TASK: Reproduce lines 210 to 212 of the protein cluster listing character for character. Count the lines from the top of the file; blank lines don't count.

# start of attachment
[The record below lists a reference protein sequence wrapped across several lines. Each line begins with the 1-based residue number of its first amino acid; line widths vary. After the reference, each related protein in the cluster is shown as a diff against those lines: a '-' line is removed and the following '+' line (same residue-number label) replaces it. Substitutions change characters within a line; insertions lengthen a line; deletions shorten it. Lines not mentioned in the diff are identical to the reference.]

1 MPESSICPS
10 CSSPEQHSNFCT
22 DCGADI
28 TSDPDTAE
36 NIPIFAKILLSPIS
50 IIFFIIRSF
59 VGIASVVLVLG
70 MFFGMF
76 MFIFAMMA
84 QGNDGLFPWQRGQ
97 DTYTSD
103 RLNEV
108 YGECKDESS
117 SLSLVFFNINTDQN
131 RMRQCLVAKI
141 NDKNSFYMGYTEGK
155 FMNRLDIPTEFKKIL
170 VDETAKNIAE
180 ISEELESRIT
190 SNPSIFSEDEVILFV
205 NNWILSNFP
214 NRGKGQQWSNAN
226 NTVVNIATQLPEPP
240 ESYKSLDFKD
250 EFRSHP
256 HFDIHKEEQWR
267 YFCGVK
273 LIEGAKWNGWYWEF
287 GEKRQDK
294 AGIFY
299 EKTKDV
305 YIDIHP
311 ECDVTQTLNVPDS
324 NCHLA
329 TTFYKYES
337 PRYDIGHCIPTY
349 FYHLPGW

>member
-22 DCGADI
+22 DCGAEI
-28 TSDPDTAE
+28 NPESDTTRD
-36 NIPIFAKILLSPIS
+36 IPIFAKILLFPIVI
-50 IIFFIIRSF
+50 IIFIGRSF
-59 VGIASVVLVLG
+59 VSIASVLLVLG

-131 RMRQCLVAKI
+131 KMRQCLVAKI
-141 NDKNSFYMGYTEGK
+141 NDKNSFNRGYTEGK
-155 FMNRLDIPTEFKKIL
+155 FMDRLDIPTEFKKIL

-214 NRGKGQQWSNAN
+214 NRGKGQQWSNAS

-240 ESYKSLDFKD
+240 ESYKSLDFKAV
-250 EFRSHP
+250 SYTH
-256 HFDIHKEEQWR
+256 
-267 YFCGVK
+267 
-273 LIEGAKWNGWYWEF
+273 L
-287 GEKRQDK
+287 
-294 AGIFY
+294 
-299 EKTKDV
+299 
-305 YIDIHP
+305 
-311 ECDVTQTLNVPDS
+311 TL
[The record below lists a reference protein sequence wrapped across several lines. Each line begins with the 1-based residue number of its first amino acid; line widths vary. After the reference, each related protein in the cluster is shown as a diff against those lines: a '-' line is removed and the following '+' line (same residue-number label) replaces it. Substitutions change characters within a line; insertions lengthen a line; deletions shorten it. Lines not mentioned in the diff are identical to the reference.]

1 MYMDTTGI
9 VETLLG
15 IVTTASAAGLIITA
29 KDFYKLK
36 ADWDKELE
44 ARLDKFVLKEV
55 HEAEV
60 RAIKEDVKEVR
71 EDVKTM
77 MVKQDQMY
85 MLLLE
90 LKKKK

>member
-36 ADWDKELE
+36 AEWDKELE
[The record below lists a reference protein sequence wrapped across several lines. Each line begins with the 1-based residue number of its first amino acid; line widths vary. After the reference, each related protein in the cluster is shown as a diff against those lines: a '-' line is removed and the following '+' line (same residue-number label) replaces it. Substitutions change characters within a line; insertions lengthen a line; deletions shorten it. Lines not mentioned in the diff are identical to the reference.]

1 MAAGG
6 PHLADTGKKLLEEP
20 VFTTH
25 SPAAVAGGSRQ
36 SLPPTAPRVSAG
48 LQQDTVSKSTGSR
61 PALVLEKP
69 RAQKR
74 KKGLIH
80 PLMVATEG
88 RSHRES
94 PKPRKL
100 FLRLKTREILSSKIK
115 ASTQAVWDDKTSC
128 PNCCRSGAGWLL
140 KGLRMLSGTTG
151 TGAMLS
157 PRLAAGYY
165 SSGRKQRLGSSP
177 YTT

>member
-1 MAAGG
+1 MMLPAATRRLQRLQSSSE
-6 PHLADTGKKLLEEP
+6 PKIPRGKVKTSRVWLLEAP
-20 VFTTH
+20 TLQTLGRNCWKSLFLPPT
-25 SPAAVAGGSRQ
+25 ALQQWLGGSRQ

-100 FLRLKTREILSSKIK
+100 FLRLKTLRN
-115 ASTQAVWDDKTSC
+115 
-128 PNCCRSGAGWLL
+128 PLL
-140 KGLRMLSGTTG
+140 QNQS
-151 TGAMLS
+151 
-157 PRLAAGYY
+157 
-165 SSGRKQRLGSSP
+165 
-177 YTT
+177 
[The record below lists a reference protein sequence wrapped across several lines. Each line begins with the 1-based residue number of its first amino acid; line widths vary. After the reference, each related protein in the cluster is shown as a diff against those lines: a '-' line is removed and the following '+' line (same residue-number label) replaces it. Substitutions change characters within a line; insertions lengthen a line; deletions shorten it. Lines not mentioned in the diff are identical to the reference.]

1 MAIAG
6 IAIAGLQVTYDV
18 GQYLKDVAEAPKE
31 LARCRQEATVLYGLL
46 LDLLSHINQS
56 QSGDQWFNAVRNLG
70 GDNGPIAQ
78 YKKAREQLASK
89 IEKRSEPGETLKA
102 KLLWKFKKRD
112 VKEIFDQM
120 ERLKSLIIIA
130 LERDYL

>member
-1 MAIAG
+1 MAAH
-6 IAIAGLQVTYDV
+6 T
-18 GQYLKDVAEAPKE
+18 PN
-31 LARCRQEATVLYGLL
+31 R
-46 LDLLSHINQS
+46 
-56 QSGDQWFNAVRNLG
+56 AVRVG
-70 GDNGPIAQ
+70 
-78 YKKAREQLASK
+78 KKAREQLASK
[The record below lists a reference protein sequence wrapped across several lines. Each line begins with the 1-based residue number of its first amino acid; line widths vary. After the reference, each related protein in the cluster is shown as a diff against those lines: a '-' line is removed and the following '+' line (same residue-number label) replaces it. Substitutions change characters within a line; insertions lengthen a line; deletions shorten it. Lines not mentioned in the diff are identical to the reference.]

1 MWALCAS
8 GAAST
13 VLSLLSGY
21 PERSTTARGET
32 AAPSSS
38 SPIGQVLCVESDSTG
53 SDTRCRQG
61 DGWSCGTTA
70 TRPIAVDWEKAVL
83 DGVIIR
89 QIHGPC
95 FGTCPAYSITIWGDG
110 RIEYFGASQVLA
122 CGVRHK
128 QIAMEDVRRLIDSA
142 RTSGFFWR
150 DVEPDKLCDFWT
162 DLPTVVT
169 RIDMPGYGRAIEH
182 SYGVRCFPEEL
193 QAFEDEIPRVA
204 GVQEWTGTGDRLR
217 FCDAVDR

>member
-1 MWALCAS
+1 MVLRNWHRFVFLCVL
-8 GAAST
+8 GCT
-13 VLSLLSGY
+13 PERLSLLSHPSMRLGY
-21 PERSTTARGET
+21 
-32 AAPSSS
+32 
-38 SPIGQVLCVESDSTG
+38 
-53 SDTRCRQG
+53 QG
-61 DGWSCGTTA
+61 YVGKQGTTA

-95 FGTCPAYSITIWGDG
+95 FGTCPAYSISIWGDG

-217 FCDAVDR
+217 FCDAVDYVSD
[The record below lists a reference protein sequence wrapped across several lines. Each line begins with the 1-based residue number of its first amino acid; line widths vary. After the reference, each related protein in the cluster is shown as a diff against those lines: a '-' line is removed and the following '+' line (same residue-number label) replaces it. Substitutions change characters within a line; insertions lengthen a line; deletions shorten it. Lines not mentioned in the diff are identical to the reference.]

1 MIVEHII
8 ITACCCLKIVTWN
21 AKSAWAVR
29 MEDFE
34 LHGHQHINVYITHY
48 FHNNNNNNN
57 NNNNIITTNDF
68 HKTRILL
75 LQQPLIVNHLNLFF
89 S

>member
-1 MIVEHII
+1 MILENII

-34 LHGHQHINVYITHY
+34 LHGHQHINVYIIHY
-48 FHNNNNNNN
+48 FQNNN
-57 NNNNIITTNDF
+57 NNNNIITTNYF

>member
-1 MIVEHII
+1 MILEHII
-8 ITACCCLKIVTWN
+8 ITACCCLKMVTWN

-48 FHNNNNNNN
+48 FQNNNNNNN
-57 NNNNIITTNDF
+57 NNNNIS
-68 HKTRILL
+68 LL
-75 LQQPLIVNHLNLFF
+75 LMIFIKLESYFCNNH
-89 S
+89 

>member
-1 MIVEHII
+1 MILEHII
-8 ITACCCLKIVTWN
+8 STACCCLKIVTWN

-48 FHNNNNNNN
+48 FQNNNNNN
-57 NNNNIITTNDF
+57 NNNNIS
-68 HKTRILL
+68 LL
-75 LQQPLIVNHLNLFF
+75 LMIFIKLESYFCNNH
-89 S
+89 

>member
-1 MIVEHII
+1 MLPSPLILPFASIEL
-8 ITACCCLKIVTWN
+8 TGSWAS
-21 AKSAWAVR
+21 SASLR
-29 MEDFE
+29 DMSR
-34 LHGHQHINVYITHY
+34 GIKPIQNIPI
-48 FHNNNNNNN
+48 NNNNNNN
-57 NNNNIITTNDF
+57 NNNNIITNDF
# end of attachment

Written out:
-61 DGWSCGTTA
+61 YVGKQGTTA

-95 FGTCPAYSITIWGDG